Enlargement of the Spleen in Ferrets

PetMD Editorial
Jun 21, 2010
2 min read
Image: Photo Grapher / via Image Bank

Splenomegaly in Ferrets

This is a condition where the spleen becomes enlarged. However, this is not typically directly related to the spleen, but rather a symptom of another disease or condition. Because the spleen produces and regulates blood cells (red, white, platelets, etc.), it should be taken seriously. Splenomegaly commonly affects older ferrets, though it isn't quite sure why.

Symptoms and Types

There are two main types of splenomegaly: diffuse and nodular. Their signs are often generalized; that is, the signs will reflect the underlying disease rather than splenic enlargement. However, most ferrets with splenomegaly will be have an enlarged spleen that can be identified through abdominal palpation.

Causes

A variety of things are known to cause an enlarged spleen, including an abdominal injury, infectious disorders, inflammatory bowel disease, bacterial infection, cell tumors of the spleen, and other immune disorders. Hypersplenism -- a syndrome in which red or white blood cells are removed at an abnormally high rate by the spleen -- is also known to precipitate splenomegaly, though it is rare in ferrets.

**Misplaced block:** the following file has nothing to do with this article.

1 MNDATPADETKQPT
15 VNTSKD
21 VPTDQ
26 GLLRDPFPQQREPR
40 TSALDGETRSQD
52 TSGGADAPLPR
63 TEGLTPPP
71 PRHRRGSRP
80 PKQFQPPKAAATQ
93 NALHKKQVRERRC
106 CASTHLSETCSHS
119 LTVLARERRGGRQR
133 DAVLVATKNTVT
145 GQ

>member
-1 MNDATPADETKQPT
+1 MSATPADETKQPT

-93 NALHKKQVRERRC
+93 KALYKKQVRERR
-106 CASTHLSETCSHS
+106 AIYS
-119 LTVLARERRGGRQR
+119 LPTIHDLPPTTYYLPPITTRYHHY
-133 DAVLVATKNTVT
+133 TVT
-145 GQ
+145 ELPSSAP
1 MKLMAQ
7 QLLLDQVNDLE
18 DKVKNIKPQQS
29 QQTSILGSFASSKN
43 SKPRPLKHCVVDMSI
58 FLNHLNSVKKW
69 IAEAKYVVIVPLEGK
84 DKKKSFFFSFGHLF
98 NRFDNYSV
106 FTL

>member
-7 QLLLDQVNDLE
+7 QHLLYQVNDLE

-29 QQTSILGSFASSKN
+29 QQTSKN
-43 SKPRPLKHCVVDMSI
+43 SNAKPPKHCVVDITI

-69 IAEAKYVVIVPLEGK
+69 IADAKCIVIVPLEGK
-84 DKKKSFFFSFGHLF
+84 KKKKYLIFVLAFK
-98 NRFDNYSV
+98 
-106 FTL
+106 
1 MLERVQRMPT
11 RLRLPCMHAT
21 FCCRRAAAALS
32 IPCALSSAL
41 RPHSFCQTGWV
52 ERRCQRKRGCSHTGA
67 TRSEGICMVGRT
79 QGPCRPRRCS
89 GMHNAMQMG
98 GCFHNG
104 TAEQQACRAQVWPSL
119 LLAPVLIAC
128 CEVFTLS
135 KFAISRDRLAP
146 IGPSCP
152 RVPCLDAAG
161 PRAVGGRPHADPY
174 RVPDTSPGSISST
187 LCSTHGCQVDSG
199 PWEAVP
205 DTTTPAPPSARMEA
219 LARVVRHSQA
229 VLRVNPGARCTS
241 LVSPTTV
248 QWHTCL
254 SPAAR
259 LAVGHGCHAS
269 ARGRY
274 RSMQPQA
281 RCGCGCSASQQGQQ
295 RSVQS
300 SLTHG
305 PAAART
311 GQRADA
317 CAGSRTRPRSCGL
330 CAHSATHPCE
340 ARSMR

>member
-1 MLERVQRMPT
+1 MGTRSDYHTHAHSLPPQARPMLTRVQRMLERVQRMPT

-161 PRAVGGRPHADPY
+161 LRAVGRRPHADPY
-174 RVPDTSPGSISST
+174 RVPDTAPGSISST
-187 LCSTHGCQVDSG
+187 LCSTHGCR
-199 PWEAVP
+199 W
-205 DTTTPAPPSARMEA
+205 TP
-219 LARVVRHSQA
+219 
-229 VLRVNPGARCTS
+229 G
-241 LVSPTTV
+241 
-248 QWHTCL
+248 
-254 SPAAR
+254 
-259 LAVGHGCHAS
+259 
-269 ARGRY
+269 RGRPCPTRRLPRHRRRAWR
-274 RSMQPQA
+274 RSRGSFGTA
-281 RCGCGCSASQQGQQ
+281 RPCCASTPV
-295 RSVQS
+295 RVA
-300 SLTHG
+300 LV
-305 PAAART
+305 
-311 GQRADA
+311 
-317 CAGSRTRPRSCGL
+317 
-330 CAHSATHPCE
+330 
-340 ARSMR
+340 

Diagnosis

Upon examination, a prominent spleen or a protruding abdomen may be noticed. A fine needle aspiration may then be used to diagnose the spleen disorder. Also, ultrasounds and X-rays may be used to view the spleen and surrounding areas for abnormalities. In addition to imaging, blood, urine, and hormone level analysis will give a comprehensive review of all possible underlying medical issues.

Treatment

The recommended treatment options will be dependent upon the underlying causes of the enlarged spleen. As an enlarged spleen is typically a sign of another underlying medical condition, it is important to understand the cause before establishing a proper treatment for the animal. In severe cases, removal of the spleen (splenectomy) may be recommended.

Living and Management

Many of the common underlying medical causes are treatable with prescription medication. In the event that the spleen is removed, your ferret will require rehabilitation to heal properly; its activity should also be restricted.

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